You can buy guinea pig meat ice cream
Putting savoury stuff in a dessert isn’t exactly cutting edge. Ever since The Fat Duck decided to turn a full English fry up into ice cream, all sorts of chefs have had a stab at freezing weird things. It shouldn’t really shock us anymore.
However, it turns out that there is a place that has taken provocative ice cream combinations to heights that even Heston would think twice about scaling. Brace yourselves, food fans. You can now get guinea pig ice cream.
On the outskirts of the Ecuadorian capital of Quito, one ice cream parlor has taken a South American specialty and converted it into a sweet treat that should be approached with caution. Alongside slightly more orthodox offerings of passionfruit and pineapple, ice cream expert María del Carmen Pilapaña creates 150 servings of guinea pig ice cream every single day, before selling them for $1 a cone.
It's not the only bizarre flavor that we've encountered. How does Van-ickle ice cream sound?
In order to create the unusual offering, Pilapaña roasts guinea pig flesh, shredding the meat until it reaches a consistency similar to pate. This brawny paste is then infused in a mixture of milk and cream, before being churned and frozen. The final flavor is, by all accounts, very similar to chicken.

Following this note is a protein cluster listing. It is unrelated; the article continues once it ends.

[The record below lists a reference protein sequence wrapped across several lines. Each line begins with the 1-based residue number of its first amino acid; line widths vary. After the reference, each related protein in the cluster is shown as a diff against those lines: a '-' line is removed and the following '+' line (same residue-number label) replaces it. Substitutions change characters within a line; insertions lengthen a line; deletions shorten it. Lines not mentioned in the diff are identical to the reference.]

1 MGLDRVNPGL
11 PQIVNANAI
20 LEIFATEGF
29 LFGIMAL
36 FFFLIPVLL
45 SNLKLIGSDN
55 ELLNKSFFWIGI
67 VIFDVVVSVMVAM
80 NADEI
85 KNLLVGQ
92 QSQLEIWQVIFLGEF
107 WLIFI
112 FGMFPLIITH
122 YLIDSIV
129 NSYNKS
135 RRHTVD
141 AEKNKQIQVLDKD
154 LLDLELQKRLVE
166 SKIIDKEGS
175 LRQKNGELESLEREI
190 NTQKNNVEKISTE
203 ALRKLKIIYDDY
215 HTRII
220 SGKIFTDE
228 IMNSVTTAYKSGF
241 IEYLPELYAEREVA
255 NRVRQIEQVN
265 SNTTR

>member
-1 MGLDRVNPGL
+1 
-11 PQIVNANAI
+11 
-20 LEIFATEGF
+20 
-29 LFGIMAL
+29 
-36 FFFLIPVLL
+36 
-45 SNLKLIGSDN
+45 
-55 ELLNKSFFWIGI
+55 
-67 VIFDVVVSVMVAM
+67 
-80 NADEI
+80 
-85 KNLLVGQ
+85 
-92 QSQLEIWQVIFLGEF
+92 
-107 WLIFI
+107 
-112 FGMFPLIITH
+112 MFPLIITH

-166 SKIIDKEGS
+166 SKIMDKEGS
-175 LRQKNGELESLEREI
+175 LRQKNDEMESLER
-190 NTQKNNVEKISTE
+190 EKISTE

As unconscionable as it might be to some to imagine a beloved family pet being turned into a pint of Ben and Jerry’s, the concept is not as far-fetched as it sounds. Guinea pig is actually a popular delicacy all over South America, regularly eaten roasted and served alongside peanuts. Turning it into an ice cream might be slightly more radical, but the ingredient itself is relatively commonplace. Just don’t tell Pets at Home.
Although Pilapaña’s furry frozen food certainly steals the headlines at her ice cream stall, it’s far from the only unusual flavor on offer. In addition to guinea pig, her menu features beetle and mushroom ice creams, and she has ambitions to include ingredients like crab, chicken, and pork in the future. Heston, eat your heart out.
This article originally appeared on TwistedFood.co.uk